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Currency of social networks. The role of “likes” according to science: a guide for marketers and just “daffodils”

Today, any user of social networks is his own marketer. He can promote himself in VK or Inst as a tough fisherman or the best wife in the world. He can position himself on Facebook as an intellectual who even sings about the Heisenberg uncertainty principle in his soul. The main marketer of the success of self-promotion of the “social network”, the human marketer intuitively considers “likes”. And he’s damn right! But let’s understand – why?

Likes are somewhat mysterious, even for SMM professionals. In fact, we know only one thing about them: organically (and not wound up), an uploaded post receives more coverage in social networks – this is how smart tape algorithms work.

This knowledge is enough for many. But I want to understand the underlying mechanisms, since we all work in the “economy of attention” and want to earn more by straining less. So let’s dig in earnest. So…

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Likes are money

In the 2010s, the phenomenon of “likes” finally began to be studied intently. Up to the point that experimental people began to shove them into the tomograph and ask them to interact with social networks in the usual mode.

Observing the activity of the subjects’ brains while they like and receive likes, the researchers noticed that the departments responsible for the so-called primary and secondary reinforcement (reward) are involved in these processes.

Primary is a reward that is physical. In response to the correct behavior from the point of view of evolution, a person receives a “reward” in the form of the allocation in the brain of a whole cocktail of special substances that bring a feeling of pleasure and satisfaction. Primary incentives for reward are, for example, food, water, physical comfort, and sex. The reward itself when receiving these incentives is chemical.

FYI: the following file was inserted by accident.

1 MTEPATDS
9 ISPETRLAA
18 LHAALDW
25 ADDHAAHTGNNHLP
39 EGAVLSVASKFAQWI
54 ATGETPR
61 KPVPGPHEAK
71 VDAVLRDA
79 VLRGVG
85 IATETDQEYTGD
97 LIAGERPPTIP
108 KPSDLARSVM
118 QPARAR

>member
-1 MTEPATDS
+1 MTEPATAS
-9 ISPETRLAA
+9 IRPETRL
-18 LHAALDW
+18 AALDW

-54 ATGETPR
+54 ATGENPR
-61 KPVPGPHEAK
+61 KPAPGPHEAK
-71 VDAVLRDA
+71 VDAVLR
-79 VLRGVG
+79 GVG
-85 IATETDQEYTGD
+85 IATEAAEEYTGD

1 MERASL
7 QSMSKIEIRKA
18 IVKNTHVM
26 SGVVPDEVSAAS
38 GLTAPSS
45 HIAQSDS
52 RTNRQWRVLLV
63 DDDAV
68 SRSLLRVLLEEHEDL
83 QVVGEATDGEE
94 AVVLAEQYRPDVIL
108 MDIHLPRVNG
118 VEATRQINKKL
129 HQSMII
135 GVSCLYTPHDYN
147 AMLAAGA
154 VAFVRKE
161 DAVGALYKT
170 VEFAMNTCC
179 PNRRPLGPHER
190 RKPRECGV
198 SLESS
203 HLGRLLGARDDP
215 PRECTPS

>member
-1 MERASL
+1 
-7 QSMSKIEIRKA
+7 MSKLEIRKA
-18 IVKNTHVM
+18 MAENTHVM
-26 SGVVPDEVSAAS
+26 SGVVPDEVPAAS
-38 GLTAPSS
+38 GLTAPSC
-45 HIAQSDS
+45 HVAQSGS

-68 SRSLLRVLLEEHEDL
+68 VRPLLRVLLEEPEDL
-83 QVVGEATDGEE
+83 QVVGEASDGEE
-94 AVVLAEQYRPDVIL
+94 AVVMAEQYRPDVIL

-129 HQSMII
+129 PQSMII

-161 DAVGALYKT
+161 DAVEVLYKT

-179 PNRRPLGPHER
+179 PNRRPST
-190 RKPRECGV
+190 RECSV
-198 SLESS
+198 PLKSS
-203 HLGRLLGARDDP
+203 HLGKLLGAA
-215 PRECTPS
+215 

Secondary reinforcement occurs when there are any incentives that are associated with the primary. The objects of secondary reinforcement can be: money, attention, affection, good grades in school, etc.
Brain responses to monetary rewards have been investigated since about 2000. Money, as an instrument of experimentation, was good because it had a relatively “objective” value.

In 2008, the Japanese scientist K. Izuma, as part of a group of co-authors, for the first time proved that social rewards – obtaining benefits from social reputation – activate the same areas of the brain that are excited when receiving monetary rewards.

Since then, this result has been obtained many times by other research teams and in other experimental conditions.

Funny coincidence: the publication of the Izuma study almost coincided with the appearance of the first “like” on the Internet. The original “Like” (like) feature was launched on FriendFeed, a small social network, several months earlier than Izuma announced its work. By the way, this network was later bought by Facebook.

Likes, like money, have discrete nature (they can be considered) and represent relatively “objective” value. In any case, for the human mind.

That is, when receiving “likes”, the self-marketer in social networks feels as if he is receiving money.

“Likes” is a social “currency”
“We have cool hats. That’s what it means to collect the most likes. ”
“We have cool hats. That’s what it means to collect the most likes. ”
Again we have an association with money, but this time the view is from the side. Unlike money, which is slightly abstract and, in principle, can be packed in safes alone, “likes” are clearly social in nature. In 2009, anthropologists (in particular P. Adolfs and R.A. Dunbar) put forward a hypothesis that the evolutionary history of the brain of primates and especially the human brain is directly related to the increasing importance of social interaction and group membership.

Simply put, heartless evolution forced the human brain to develop in such a way that it was good at managing complex social relationships. But how does evolution make you? Of course, with chemical handouts and a chemical whip – a feeling of pleasure if you communicate well with your environment, and a sense of fear and anxiety if you communicate poorly.

The authors of the study “What the brain loves: neural feedback correlates in social networks”, which we referred to at the very beginning, say: “like” is a new phenomenon and a new “concept”, but it reflects a rather ancient human need.

And this need consists in joining a group of their own kind, in gaining recognition in the group and in occupying a high place in the group hierarchy.

Hence the conclusion: when a person or business chases likes in social networks, in fact, he strives to take a strong and profitable place in society.

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